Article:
Grand Mosque imam: Promote values through new media

Updated 22 February 2015
0

Grand Mosque imam: Promote values through new media

Imam and Khateeb at the Grand Mosque Sheikh Saleh Bin-Humaid called on the believers to employ the new media to promote virtue, humanitarian sentiments and values, love for others and encourage good and charitable deeds and cooperation in good deeds and piety.
''The new media has brought about various kinds of positive and negative social changes some of which are good, some bad, useful or harmful. It is a significant media platform that transcends geographical borders as people can come into contact from all corners of the world, cutting across distances of space and time. Its role is immense in the lives of individuals, families and nations and it has made giant strides in the world of communication,'' Bin-Humaid said while addressing the congregation at the Grand Mosque in Makkah on Friday.
The new media has the potential to open the doors of virtue making the path to righteousness easy, enabling a man to be obedient to Allah and engage in charitable deeds, he said.
It can also maintain the good relations between individuals, communities, relatives and friends and also between workers of the same profession and enable exchange of useful information and create a mutually loving and kind community doing virtuous deeds. It also can save time, efforts and money and communicate fast.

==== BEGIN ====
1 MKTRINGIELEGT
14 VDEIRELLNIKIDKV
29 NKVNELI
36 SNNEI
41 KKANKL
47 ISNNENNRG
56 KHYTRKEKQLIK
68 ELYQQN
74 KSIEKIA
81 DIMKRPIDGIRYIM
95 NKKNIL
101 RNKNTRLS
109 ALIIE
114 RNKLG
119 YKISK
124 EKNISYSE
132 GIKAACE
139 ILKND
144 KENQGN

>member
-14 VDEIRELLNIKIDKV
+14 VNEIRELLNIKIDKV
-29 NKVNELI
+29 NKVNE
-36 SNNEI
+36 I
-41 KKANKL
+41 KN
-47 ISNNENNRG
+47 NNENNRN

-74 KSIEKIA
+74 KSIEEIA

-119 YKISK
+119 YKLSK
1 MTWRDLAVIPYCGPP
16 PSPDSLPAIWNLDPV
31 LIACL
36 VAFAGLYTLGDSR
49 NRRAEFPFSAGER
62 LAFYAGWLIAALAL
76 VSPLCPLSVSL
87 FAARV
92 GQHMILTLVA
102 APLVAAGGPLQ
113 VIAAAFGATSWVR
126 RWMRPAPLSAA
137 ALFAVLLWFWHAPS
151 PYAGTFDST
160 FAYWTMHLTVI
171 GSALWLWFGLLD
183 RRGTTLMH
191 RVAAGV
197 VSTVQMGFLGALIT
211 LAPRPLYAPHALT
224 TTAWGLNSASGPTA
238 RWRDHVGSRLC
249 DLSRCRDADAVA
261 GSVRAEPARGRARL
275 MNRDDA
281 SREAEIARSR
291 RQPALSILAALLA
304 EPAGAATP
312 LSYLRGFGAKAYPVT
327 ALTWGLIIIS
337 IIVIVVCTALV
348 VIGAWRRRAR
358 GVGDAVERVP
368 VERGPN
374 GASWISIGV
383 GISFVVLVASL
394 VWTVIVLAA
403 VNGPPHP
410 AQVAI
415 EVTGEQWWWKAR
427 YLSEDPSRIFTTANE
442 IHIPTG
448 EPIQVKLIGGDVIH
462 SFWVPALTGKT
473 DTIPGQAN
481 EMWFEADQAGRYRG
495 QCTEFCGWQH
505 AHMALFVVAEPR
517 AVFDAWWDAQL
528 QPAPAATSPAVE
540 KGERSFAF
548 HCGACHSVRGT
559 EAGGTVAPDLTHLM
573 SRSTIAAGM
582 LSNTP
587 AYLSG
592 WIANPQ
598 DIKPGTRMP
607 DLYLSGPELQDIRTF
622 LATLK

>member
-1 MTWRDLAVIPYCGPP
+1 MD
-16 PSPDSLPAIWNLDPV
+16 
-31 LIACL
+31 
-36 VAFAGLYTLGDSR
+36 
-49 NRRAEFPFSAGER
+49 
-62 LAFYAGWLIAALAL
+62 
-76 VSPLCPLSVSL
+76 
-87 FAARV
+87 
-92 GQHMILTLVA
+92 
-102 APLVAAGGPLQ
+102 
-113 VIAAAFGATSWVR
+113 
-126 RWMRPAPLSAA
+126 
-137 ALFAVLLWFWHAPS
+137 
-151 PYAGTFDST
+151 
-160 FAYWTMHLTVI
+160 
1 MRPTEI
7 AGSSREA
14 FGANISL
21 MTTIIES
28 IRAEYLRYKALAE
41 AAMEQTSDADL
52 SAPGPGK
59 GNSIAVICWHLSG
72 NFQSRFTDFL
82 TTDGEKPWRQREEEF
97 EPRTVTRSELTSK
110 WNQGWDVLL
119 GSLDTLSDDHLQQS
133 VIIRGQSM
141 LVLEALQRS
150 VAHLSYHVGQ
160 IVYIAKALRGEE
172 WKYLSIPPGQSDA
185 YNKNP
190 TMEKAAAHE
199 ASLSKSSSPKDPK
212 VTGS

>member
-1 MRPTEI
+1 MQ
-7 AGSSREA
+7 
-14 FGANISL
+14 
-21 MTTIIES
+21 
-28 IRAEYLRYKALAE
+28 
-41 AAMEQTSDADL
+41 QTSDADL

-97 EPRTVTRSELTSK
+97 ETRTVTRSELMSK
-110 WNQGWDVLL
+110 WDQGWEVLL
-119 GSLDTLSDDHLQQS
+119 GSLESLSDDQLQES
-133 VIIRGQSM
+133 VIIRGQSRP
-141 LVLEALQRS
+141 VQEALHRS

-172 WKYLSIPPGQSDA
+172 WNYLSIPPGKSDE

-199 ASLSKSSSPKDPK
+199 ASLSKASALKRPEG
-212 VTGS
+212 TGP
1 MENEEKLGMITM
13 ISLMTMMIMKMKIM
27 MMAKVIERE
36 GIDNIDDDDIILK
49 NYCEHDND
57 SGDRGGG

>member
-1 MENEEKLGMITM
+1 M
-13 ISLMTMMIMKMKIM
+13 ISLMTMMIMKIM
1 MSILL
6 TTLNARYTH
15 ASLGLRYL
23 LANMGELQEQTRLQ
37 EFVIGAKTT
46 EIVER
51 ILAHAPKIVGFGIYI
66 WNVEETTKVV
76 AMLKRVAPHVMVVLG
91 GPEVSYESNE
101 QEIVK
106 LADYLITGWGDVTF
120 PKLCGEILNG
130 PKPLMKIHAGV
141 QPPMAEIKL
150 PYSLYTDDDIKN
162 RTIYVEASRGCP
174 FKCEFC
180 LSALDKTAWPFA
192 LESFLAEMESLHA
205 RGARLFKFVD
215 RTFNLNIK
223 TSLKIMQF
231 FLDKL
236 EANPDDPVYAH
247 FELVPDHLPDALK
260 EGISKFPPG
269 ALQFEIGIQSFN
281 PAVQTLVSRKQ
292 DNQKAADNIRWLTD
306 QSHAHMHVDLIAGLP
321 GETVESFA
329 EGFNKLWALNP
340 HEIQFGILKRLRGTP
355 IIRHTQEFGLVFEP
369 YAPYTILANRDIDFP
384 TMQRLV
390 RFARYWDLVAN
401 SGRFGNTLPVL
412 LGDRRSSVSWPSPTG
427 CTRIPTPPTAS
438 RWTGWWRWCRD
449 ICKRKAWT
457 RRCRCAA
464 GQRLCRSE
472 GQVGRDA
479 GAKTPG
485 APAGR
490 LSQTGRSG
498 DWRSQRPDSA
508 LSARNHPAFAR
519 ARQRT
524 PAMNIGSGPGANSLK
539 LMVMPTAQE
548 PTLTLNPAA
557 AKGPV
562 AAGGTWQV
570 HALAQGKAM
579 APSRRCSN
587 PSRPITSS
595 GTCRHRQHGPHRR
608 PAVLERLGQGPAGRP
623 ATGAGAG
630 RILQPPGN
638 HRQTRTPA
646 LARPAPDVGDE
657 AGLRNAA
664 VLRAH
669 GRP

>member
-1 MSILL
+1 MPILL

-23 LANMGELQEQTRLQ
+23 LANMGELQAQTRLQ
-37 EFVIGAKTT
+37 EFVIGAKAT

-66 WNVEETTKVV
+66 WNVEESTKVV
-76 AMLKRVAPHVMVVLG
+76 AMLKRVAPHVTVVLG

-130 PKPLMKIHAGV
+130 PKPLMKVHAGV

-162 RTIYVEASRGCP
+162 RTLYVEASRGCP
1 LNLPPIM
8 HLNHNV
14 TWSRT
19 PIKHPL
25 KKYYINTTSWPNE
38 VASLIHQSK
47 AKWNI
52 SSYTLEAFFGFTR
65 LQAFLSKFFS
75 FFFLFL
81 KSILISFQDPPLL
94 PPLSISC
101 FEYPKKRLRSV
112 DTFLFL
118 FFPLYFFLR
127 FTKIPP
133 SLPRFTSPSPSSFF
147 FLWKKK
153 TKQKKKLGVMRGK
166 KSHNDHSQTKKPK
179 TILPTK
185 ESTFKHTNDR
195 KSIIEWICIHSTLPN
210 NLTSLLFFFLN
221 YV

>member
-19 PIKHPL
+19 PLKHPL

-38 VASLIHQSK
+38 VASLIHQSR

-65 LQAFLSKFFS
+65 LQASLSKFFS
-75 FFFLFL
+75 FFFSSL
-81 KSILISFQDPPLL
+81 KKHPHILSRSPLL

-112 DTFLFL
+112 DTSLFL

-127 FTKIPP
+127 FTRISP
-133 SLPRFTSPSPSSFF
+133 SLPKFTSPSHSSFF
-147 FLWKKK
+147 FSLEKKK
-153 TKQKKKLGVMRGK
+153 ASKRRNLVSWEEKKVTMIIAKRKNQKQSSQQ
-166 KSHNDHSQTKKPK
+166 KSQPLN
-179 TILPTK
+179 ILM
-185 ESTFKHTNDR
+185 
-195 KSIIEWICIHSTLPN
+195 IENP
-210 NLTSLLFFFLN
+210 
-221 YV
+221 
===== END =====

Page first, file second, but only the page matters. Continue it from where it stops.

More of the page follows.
It is an effective means for teaching, learning and calling to Allah and offering guidance, and engage in good deeds and piety. It is also a new means to prevent evil and hostility from near and distant places,'' the imam said in his sermon.
The sheikh pointed out that officials can discover the faults in their official duties and administration, and look for better ways of performance.
On the other hand, the information networks, social media, chat rooms, blogs, personal accounts and Internet forums offer interactive relations between individuals or people at different places and positions without any time or moral restraint and so have the potential to waste one's precious time resulting in self-destruction, psychological disorders, frustration, upsetting personal relations and negligence in discharging one's responsibilities, the sheikh pointed out.
Bin-Humaid drew the attention of the believers to the perils that lurk in the new media such as spread of destructive ideologies, poor supervision and freedom from all checks and controls, no restriction in publishing permissive or pornographic contents that lead to moral degeneration, and waste of time and energy besides keeping people aloof from their families and communities, and become addicts to permissive sites.
He added that the new media also provides the platform to spread gossips, falsehoods and material for character assassination without revealing the identity of the villains. They can also be used for promoting hatred, sectarianism, enmity and disintegration of societies